Managing dialysis patients with hepatitis C infection

Hepatitis C infection is a major bugbear of dialysis patients throughout the developing world. About 10 years ago, dialysis units were reporting very high prevalence – going up to 75% in some instances. With improvement in infection control practices, this prevalence has come down in recent years. Even then, a large number of unfortunate patients fall victim of this malady for no fault of their own. It is common knowledge that this is due to horizontal transmission in dialysis units.

It is not unusual for patients who are in the process of being worked up for a transplant contract this infection which effectively either ruins their chances of getting a transplant, leads to substantial delays, adds to the cost of therapy and puts them at risk of developing liver disease after transplantation. The available therapies have been costly, difficult to administer and not easy to tolerate for patients. With the advent of the direct acting anti-viral agents (DAA), especially combinations, this scenario is set to change. Most of these combinations have a high antiviral potency (SVR >90%) and good tolerance. International guidelines recommend to treat all infected patients.

The available drugs include:

  • Nonstructural proteins 3/4A (NS3/4A) protease inhibitors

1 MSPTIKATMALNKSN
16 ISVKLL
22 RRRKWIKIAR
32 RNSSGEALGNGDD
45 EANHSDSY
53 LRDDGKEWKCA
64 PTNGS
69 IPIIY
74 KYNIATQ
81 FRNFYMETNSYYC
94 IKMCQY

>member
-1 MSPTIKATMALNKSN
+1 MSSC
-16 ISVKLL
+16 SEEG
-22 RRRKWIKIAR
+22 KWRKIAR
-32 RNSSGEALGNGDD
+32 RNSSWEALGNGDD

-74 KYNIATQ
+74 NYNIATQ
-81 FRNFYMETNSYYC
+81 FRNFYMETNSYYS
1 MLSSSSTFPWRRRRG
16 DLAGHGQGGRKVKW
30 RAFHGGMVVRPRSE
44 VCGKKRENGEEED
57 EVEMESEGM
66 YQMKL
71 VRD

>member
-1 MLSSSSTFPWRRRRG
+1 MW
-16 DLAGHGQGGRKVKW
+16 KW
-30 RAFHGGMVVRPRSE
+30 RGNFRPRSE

– Grazoprevir, Paritaprevir, Simeprevir
    – Daclatasvir, Elbasvir, Ledipasvir, Ombitasvir
  • NS5B nucleoside polymerase inhibitors
    Nucleot(s)ide polymerase inhibitors (NPIs)
    – Sofosbuvir
    Non-nucleoside polymerase inhibitors (NNPIs)
    – Dasabuvir
    – Elbasvir-grazoprevir
    – Ledipasvir-sofosbuvir
    – Ombitasvir-paritaprevir-ritonavir with or without dasabuvir

Mechanism of action:


Despite excellent efficacy, there is  uncertainty on how to best use these agents for patients with advanced kidney disease, including those on dialysis. The clinical practice guidelines are from another era and hence not helpful. The good news is that this is likely to change soon. The KDIGO Hepatitis C Clinical Practice Guidelines are set to be updated. In the interim, a group of experts have provided some advice on how should these agents be used. Given that one of the authors of this paper is the Chair of the KDIGO Work Group, it gives a fair window into how the guidelines will shape up. The recommendations from these authors are summarised below:

  • Stage 4-5 CKD patients with HCV infection should be treated because
    HCV increases the risk of kidney disease progression.